Cybersecurity Pilot Program Added to Exams
Lindsey Richardson said she finds herself in the unusual position of a compliance consultant calling for more regulation of her clients.
Richardson is a compliance officer for PolicyWorks, an affiliate of the Iowa Credit Union League that works with about 100 credit unions and a dozen leagues across the country. She was referring to a pilot program now underway by the Federal Financial Institutions Examinations Council.
The program calls for FFIEC members–the Office of the Comptroller of the Currency, the Federal Reserve Board, the FDIC, the CFPB and the NCUA–to include cybersecurity issues in regularly scheduled exams at more than 500 community institutions, including credit unions.
“Regulators are particularly focusing on risk management and oversight, threat intelligence and collaboration, cybersecurity controls, service provider and vendor risk management, and cyber incident management and resilience. Another aim of the pilot is to help regulators make risk-informed decisions to enhance the effectiveness of supervisory programs, guidance and examiner training,” the FFIEC said in its announcement.
The FFIEC cybersecurity review comprises 40 separate requests for information presented in four areas: Cyber risk management and oversight, cybersecurity controls, external dependency management and threat intelligence and collaboration.
Examiners ask about such topics as crisis management plans and business impact analyses, job descriptions, IT audit reports and exception tracking, cybersecurity training, physical access controls (key cards, biometrics, video cameras), network access controls such as patch management and vulnerability assessments, and access by and management of third-party vendors.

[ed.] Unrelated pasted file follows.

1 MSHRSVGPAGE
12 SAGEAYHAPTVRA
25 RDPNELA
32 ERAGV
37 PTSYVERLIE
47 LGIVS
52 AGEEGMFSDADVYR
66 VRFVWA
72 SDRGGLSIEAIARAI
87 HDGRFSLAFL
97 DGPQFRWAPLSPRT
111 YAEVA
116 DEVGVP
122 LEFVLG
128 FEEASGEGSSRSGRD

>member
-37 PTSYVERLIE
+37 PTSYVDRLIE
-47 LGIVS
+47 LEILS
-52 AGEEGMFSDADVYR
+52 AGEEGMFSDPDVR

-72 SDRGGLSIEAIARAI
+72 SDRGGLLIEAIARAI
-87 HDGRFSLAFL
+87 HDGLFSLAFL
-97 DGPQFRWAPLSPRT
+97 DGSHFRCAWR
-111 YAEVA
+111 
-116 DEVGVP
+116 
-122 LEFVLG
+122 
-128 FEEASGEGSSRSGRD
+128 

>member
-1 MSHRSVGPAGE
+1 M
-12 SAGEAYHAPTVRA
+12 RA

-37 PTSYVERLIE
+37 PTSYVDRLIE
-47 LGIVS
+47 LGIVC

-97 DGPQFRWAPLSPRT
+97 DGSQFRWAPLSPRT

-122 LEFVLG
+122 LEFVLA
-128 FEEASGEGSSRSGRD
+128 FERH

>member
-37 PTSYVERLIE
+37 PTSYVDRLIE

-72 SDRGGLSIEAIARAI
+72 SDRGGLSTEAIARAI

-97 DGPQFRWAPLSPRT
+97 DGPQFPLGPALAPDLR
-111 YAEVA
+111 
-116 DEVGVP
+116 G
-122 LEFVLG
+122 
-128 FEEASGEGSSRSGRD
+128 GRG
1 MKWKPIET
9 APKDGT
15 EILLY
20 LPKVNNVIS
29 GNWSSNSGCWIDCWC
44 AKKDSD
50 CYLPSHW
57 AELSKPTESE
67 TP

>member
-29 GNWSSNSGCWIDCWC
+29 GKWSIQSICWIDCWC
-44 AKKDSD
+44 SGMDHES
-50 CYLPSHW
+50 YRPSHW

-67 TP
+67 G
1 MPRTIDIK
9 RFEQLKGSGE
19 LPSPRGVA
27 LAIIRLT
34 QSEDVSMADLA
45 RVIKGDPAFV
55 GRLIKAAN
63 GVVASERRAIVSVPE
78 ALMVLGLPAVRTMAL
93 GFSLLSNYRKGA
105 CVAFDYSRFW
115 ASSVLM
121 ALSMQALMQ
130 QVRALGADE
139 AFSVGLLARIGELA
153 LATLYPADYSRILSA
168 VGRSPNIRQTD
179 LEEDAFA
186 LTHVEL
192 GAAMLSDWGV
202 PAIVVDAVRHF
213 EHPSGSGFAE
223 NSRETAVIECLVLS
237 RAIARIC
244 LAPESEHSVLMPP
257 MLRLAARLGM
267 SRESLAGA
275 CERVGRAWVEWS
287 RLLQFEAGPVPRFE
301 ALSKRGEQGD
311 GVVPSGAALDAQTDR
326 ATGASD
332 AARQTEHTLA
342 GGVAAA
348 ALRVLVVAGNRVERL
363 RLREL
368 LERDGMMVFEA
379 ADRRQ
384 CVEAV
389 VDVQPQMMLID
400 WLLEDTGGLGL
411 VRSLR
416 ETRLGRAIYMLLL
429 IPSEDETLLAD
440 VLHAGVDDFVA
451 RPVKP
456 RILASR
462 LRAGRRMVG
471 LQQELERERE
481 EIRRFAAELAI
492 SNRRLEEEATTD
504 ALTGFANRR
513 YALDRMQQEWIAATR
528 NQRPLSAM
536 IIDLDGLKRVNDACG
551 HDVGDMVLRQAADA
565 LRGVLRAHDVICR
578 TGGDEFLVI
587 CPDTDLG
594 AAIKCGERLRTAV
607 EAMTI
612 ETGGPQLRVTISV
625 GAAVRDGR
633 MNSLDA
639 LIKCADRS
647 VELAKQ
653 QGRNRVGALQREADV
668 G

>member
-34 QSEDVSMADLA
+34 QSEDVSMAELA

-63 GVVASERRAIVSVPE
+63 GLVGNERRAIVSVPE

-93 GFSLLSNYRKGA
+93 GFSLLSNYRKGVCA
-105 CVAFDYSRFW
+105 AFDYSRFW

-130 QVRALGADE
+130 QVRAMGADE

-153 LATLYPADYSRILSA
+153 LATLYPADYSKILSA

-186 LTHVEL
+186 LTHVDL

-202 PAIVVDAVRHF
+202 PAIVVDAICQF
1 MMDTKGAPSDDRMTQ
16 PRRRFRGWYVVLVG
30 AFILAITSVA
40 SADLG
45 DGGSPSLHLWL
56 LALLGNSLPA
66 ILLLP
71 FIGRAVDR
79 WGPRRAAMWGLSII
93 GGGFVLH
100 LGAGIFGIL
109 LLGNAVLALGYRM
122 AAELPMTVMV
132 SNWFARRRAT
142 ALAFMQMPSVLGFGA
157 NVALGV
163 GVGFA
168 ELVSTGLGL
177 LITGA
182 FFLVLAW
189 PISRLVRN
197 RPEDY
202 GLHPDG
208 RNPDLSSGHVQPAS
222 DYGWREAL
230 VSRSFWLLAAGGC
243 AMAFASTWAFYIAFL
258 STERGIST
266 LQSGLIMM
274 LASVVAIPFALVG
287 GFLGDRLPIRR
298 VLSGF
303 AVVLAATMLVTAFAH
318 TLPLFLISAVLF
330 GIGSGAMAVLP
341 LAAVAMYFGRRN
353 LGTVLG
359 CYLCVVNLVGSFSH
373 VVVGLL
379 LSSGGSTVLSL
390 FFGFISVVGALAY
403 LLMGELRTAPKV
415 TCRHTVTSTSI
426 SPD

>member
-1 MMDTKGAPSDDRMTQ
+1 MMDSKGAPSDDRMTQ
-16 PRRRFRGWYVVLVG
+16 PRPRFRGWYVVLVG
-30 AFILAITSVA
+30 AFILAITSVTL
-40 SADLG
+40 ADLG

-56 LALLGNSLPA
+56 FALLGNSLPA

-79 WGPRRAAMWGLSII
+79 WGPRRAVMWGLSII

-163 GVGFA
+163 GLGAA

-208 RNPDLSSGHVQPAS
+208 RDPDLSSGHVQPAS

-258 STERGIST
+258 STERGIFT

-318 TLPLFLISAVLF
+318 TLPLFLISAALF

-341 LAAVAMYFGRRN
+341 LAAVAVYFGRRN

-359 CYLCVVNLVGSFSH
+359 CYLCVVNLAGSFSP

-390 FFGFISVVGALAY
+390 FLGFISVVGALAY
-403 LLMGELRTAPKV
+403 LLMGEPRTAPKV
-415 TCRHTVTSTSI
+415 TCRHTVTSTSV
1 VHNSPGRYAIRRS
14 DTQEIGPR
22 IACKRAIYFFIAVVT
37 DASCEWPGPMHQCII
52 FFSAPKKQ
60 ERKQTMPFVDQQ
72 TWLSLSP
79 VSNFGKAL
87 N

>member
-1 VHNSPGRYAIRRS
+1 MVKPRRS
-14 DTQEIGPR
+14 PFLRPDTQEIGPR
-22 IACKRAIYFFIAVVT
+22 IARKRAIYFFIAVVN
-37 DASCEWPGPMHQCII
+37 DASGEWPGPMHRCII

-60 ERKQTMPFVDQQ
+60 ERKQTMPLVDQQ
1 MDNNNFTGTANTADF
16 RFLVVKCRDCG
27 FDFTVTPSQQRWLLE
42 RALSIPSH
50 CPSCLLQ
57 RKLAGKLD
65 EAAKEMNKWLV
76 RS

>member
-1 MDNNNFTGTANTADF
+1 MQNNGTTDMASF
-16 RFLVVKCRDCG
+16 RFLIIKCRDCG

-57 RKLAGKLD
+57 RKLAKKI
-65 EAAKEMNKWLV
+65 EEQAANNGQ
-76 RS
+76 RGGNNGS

“FFIEC members will continue to assess the risks of cyberattacks to financial institutions and use the information gathered through a number of sources to determine the appropriate next steps and identify potential gaps in financial supervision,” the council said.
That may be a good thing, Richardson said.
“This is one instance where I hope examiners will find something so we can all come together as an industry to create a more secure environment. A few years ago, you would see controls such as dual-factor authentication as a sufficient security program. Nowadays it's trending toward multifactor authentication, biometrics and more,” the PolicyWorks compliance officer said.
“With all the data breaches and the new products and services that are coming out every day, this is definitely an area where more controls are needed,” Richardson said, adding that she doesn't know of any clients of her firm that have yet been part of the pilot examination project.
Read more: More tech providers and the NCUA weigh in ...
That's not the case at Ongoing Operations, a provider of business continuity services to about 450 credit unions through data centers in Maryland, Phoenix and the New York City area whose senior leader said he, too, saw potential benefits growing from the pilot program.
“A surprising number of our clients have mentioned it,” said its founder and CEO, Kirk Drake, whose operations face ongoing examinations of its own as a CUSO. “At first glance, the requests for information seem to simply mirror all of the stuff they request in a normal audit. I think if they are better able to assess credit unions’ cybersecurity risk and push credit unions to improve their risk posture, it would be good.”